A Ramona family claims Caltrans is trying to silence their concerns about safety, by making them pay a $74,000 legal bill.
Alexandria Drake was killed in a head-on crash three years ago, on State Route 67, a windy highway connecting Lakeside and Ramona.
Her mother, Pamela McKeirnan, will never forget that terrible day.
Alex, as Pamela still calls her, was killed instantly, when an on-coming car crossed the divider, and hit Alex's car head-on. Alex’s infant son was in the backseat, and survived.
Today, Pamela told NBC 7, “I willingly would have died to take her place, so she could have raised my grandson.”
Alex’s family sued Caltrans. During the trial, their lawyer told jurors that Caltrans knew the high was dangerous, and had consistently declined to make improvements that would reduce accidents and protect public safety.
The attorney, Brett J. Schreiber, told jurors that Caltrans’ own statistics reveal that SR 67 has a fatality rate that’s twice the state-wide average.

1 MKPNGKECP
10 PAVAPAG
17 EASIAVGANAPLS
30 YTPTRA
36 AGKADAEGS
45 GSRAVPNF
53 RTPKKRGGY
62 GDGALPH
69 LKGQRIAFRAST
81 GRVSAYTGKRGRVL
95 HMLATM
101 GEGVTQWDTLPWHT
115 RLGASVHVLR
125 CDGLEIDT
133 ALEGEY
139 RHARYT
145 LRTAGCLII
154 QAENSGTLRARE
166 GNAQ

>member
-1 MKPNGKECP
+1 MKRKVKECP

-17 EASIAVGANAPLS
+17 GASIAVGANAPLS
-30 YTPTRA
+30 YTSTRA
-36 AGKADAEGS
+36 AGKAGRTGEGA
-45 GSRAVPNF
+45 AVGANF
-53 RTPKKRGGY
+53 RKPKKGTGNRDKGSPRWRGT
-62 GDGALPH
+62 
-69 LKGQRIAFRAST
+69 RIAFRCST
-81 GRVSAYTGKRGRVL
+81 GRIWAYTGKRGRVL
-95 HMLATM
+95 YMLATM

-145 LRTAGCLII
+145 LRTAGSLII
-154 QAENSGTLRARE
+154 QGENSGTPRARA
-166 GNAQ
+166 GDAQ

But the jury sided with Caltrans. Now, Caltrans wants Pamela and her family to pay $73,802 in court costs.
Pamela claims the state agency is punishing her filing a lawsuit that she hoped would force Caltrans to improve that dangerous roadway.
“It was never about the money,” Pamela told NBC 7. “That would have been like blood money for us. That would have put a price on our child's life, and there is no price to put on our child's life."
Caltrans says it represents all state taxpayers, and that attempting to collect court costs is in “best interests of the state of California."
The agency says its collect legal costs in this case is "standard procedure" in civil litigation.
Caltrans says it actually spent more than $250,000 in legal fees on the case, so it’s only collecting a portion of what taxpayers’ paid to defend against the lawsuit.